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Texting While Driving And Texting While Feeding The Baby, Two Sides Of The Same Coin?

September 19th, 2013 by avatar

By Jodilyn Owen, CPM, LM

Earlier this week, I had the honor of attending a full day workshop on breastfeeding, presented by regular Sceince & Sensibility contributor, Kathleen Kendall-Tackett.  In one of her presentations, Kathleen discussed how breastfeeding is a right brain activity and when we give mothers lots of instruction and detailed information, rather than supporting the dyad in laid back breastfeeding, (thanks Suzanne Colson for this concept) we may interfere in the normal and natural process.  Then, the very next day, I read this post written by author and midwife, Jodilyn Owen, CPM, LM and I knew wanted to share it here. Both topics are about keeping infant feeding as a right brain activity.  Please share your thoughts in the comments section below. – Sharon Muza, Community Manager, Science & Sensibility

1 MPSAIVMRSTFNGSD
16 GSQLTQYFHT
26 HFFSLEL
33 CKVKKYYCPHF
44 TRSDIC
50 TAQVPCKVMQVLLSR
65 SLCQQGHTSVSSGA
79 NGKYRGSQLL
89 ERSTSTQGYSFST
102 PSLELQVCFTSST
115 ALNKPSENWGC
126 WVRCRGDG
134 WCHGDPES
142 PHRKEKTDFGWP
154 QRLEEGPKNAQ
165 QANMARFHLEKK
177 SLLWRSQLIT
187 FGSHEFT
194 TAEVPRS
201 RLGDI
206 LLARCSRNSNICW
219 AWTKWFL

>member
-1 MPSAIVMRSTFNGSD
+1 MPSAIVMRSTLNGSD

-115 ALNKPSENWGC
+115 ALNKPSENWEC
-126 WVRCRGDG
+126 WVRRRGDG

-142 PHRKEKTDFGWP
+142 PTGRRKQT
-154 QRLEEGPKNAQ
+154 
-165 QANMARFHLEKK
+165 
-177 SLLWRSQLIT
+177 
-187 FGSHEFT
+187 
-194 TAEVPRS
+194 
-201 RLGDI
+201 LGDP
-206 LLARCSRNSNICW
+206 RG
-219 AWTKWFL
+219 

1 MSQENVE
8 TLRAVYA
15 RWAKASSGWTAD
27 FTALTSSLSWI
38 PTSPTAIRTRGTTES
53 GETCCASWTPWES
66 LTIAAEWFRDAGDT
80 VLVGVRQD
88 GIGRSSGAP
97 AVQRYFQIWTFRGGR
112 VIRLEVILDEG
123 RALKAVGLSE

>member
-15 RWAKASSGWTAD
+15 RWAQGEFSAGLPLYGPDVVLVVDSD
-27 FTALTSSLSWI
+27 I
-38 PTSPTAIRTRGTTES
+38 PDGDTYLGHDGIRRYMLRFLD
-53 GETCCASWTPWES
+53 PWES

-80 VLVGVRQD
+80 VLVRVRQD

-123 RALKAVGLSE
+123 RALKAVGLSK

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© mochamanual.com

I recently read some research on texting and driving that immediately made me flash to the reactions of a group of new moms,  when I asked them what it looks like when they are nursing or feeding their babies.  Almost all of them mimicked holding the baby in one hand and frantic thumb movements on an imaginary phone in the other.  That image has stuck with me over the past week as I try to sort out the connection between these two seemingly different vignettes—driving and breastfeeding. 

The fact is that mothers and babies now have a third party in their relationship—technology.  This is not new news.  It’s just that there tends to be a pretty rigid opinion from many professionals that moms who allow this third party to enter are neglecting the needs of the primary relationship between mother and baby.